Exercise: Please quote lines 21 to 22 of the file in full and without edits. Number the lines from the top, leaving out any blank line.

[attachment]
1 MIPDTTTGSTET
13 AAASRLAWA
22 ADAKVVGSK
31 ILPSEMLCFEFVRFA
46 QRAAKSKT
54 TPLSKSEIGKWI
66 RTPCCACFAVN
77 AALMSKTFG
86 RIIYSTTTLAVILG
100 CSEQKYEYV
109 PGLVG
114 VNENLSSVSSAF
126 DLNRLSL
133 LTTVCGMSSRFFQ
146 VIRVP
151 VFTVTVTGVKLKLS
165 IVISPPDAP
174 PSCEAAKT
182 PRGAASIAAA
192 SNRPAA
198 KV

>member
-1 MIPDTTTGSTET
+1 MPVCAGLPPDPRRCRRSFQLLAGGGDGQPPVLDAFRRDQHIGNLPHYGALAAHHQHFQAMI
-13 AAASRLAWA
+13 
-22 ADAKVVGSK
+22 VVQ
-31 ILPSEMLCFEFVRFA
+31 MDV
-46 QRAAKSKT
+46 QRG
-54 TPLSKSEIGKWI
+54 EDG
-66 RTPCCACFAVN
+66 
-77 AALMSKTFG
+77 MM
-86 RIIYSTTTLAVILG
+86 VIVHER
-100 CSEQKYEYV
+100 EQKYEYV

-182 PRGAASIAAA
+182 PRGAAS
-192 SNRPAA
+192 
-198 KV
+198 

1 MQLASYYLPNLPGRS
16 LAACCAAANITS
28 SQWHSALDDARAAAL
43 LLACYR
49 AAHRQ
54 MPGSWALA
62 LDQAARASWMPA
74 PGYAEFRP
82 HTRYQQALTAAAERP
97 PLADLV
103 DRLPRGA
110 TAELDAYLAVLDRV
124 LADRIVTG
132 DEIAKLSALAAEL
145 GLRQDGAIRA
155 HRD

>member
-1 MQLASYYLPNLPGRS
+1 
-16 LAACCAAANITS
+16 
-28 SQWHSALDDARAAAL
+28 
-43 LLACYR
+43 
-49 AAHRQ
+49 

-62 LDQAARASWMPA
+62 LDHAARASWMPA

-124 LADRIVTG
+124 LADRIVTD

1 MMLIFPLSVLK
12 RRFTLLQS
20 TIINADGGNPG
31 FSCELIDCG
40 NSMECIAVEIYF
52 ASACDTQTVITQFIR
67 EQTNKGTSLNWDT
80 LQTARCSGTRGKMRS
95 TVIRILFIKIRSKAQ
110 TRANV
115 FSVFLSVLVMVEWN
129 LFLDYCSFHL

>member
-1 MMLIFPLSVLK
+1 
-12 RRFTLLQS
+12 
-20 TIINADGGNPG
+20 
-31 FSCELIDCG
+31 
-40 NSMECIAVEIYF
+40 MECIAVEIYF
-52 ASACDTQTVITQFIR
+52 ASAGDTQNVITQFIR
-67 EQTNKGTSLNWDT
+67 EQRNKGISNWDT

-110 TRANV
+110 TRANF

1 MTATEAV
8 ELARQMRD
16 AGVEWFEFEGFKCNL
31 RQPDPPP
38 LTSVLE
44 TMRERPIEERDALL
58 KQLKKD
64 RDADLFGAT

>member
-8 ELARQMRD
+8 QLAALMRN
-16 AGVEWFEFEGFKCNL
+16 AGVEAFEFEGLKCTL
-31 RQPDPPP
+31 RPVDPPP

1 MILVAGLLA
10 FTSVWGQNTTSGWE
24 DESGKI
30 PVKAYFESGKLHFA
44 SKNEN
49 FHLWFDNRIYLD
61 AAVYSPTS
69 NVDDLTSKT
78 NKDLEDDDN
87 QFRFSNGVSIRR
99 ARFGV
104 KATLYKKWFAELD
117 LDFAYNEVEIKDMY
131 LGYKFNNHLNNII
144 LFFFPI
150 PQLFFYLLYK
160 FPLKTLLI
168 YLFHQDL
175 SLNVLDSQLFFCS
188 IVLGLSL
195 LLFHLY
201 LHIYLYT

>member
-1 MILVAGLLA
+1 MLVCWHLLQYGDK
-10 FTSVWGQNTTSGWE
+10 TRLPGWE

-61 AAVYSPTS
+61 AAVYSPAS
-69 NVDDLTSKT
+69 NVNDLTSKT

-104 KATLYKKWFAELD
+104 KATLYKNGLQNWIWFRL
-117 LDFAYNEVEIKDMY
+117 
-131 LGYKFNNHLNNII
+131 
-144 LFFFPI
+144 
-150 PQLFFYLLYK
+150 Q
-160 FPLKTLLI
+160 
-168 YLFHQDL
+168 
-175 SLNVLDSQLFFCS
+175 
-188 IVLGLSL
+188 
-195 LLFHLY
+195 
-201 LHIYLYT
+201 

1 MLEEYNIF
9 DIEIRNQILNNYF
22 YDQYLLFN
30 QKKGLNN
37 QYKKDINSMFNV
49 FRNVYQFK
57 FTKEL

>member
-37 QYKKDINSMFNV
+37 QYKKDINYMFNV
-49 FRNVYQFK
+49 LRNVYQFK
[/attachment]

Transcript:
198 KV

>member